A few months after the coalition agreement, I abandoned ship to go and live somewhere with economic growth and the confidence to welcome foreigners. Living now in Senegal, and working across west Africa, I’ve been made to rethink from a different perspective about what matters in development – and often it has little to do with aid.
Don’t get me wrong; I fully support Britain’s leadership on aid. It may have its flaws, but well-spent aid can save lives in disasters, stop mothers dying in childbirth and get more kids in school. But it’s just a small cog in a bigger machine and, well, not really a proper development policy.
Europe’s approach to migration is, for example, just as important as its approach to aid, and the tragedy at Lampedusa provides a chilling insight about global inequality. When tens of thousands of people board boats to take a journey where 1 in 5 of them won’t make it, to reach a country where one in three young people are out of work, something is wrong.
It’s such a common story in Senegal – in conversation I learned by chance that the security guard in my building tried and failed twice to make the crossing – and it’s as linked to the European trawlers who decimate the country’s fishing communities as it is the patrol boats which guard the frontiers.
And yet migrants can play an extraordinary role in poverty reduction if allowed to work and support their families. Remittances sent home by workers dwarf aid budgets – they make up 10 per cent of Senegal’s GDP – and so anything we do to make that more difficult, like Barclay’s withdrawing money transfers to Somalia, or failing to clamp down on gangmasters, counts just as much as any cut in aid.
This struck me most when meeting villagers in Mali who were in the grip of a major drought. Crops had failed and they were struggling, but the biggest complaint was actually the crisis in the Spanish economy – the safety nets provided by their brothers and cousins abroad another victim of Europe’s austerity.
It goes beyond that. The drought those villagers were suffering – alongside 18 million others across the Sahel region – was far from a random act of God. Whereas deadly droughts used to occur there once in a generation, they now occur once every couple of years. If you want another stark reminder of the nature of global inequality it is to meet a woman in Chad who has been digging for grains in anthills in part because our addiction to carbon has caused the rains to fail once again.
The aid we pumped in to respond to this crisis did save people’s lives, but the carbon we continue to pump out keeps ruining them.
That crisis was also exacerbated by another that has dominated much of my work life – the conflict in Mali that saw half the country occupied by various jihadist and separatist groups and pushed 500,000 people to flee their homes. The causes are complex and local, but the trigger was closer to Westminster – the intervention that toppled Gaddafi also set loose a vast supply of arms and fighters that destabilised the whole region, turning a crisis into a catastrophe for many.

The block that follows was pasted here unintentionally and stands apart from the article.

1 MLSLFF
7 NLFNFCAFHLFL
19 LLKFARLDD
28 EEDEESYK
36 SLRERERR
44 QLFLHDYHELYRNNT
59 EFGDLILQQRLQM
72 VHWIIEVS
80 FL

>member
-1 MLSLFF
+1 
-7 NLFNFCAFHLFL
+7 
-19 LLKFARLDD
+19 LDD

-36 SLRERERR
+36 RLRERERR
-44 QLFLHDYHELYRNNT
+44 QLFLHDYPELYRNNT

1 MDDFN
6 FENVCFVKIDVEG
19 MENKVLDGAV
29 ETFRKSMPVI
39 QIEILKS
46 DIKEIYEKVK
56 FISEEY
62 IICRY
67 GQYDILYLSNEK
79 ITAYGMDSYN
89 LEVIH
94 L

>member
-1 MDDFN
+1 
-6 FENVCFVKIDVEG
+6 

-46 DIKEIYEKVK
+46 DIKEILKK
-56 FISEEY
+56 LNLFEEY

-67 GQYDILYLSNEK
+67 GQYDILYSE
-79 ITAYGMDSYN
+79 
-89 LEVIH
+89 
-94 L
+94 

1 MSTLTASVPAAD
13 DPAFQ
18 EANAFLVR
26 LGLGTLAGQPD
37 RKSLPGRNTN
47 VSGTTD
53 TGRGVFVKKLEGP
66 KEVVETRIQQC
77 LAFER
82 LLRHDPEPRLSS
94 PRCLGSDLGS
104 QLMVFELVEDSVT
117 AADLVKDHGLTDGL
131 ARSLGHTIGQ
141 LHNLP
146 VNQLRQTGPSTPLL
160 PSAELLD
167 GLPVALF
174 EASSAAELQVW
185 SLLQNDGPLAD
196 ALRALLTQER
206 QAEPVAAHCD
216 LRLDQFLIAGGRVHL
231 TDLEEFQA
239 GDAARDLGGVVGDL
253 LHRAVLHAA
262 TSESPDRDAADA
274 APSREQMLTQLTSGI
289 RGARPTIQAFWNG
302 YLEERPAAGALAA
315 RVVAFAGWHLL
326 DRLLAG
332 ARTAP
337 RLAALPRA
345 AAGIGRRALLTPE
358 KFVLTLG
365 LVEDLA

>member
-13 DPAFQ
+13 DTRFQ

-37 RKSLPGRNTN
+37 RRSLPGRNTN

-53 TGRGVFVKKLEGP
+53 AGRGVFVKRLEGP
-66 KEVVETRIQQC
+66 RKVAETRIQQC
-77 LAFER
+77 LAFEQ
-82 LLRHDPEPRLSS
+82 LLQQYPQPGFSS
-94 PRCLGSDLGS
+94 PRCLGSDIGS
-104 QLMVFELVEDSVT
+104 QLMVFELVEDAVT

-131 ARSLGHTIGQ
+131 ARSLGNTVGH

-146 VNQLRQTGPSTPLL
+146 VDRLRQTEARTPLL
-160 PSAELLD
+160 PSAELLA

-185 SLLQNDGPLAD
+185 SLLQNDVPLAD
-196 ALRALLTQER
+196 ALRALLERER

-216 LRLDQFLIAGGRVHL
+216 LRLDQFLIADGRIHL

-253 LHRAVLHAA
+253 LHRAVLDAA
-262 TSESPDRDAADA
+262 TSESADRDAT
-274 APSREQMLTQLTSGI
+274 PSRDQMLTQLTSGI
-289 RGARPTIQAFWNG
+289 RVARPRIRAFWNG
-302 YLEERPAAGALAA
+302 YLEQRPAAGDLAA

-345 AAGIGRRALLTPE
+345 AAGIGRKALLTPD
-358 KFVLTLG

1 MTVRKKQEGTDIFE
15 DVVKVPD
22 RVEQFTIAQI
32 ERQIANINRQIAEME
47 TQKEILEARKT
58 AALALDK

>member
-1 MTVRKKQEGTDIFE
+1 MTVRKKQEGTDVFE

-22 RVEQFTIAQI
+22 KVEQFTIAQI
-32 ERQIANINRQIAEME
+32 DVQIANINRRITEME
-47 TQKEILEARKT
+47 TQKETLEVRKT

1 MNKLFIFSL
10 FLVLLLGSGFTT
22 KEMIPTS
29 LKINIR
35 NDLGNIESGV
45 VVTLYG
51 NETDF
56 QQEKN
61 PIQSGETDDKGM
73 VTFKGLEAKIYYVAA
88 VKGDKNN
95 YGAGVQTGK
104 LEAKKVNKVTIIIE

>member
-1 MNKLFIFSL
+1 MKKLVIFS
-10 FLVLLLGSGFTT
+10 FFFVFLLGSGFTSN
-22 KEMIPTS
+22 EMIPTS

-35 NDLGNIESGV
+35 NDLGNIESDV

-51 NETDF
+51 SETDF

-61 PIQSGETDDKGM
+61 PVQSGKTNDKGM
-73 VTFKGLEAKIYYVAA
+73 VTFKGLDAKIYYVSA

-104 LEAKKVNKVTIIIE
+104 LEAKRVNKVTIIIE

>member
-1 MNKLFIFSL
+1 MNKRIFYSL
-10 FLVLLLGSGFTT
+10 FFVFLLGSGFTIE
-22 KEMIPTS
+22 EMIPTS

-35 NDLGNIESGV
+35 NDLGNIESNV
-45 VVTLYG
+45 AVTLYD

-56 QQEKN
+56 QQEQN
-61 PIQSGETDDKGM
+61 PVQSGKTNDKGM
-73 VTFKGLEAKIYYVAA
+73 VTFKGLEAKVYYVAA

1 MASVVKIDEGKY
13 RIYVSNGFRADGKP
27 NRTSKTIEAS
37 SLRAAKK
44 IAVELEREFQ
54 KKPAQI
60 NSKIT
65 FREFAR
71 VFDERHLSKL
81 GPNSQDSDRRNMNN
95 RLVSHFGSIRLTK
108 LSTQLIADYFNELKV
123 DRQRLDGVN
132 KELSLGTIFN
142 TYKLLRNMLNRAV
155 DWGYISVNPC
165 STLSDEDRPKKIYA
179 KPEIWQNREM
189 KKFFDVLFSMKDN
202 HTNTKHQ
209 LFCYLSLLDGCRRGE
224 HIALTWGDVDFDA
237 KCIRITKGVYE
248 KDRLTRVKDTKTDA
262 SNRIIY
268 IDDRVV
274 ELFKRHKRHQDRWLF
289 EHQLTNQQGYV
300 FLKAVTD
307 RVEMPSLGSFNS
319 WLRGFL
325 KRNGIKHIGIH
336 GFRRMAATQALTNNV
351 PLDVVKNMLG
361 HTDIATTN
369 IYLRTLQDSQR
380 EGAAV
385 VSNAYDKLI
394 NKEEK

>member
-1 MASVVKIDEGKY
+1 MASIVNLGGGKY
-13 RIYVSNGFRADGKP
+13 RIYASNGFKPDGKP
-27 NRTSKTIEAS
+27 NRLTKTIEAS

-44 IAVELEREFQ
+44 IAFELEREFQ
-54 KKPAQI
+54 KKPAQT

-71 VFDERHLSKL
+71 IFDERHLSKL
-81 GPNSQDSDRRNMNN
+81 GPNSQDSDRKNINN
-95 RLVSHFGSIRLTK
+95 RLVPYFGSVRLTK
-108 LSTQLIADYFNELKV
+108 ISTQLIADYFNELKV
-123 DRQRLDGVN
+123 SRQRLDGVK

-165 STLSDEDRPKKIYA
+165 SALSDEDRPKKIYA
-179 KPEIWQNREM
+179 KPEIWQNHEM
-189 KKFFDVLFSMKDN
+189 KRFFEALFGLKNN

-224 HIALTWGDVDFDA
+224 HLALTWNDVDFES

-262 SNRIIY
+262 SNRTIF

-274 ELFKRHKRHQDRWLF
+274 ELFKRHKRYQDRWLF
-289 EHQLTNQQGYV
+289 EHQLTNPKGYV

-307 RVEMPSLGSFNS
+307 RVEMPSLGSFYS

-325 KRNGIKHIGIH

It’s not just the unforeseen consequences of our interventions that count. Libya, which became the arms depot of insurgents across the region, received £2.3bn of British arms in the two years before Gaddafi’s downfall. It also features among the 27 countries to which the UK has sold $12bn of arms in recent years despite featuring on our own list of states committing human rights abuses. A bit of aid isn’t going to make up for that.
And what about our contribution to promoting good governance and democracy, part of David Cameron’s ‘Golden Thread’ of development? One of the most extraordinary things I lived through was Senegal’s fiercely and peacefully contested election. An ageing president, a once great hope corrupted by power and patronage, was removed at the ballot box as young people rallied to protect their democracy. Audits followed and the president’s son – popularly known as ‘The Minister for the Earth and Sky’ due to his multiple portfolios – was put in prison to face charges of embezzling up to £1bn over a decade. This move is probably worth more than any aid package, but the UK’s role is not glorious. The British Virgin Islands – one of 10 tax havens in British overseas territories or crown dependencies – is alleged to be home to some of the swag.
Add this to the fact that developing countries lose three times as much money to tax havens every year than they receive in aid and you start to wonder whether Britain and the west’s relationship with Africa is of giving financial support or aiding and abetting a mugging.
As Labour thinks ahead to prepare a new government in 2015, there is no doubt it should protect and be proud of the 0.7 per cent aid target finally achieved on the coalition’s watch. But the vision should be bigger – one that looks at the entirety of Britain and Europe’s role in the world, beyond one department and one budget line. It could be a Britain to be proud of, and one worth investing in.
And, you never know, a fair migration policy that regularises the black market and levels the playing field, the creation of green jobs, the defence of human rights and a crackdown on tax evasion, could even be a vote-winner in the fight against poverty and inequality at home too.
Steve Cockburn is a regional manager of an international NGO, based in Senegal. He was a founding member of the Labour Campaign for International Development and blogs at www.stevecockburn.blogspot.com
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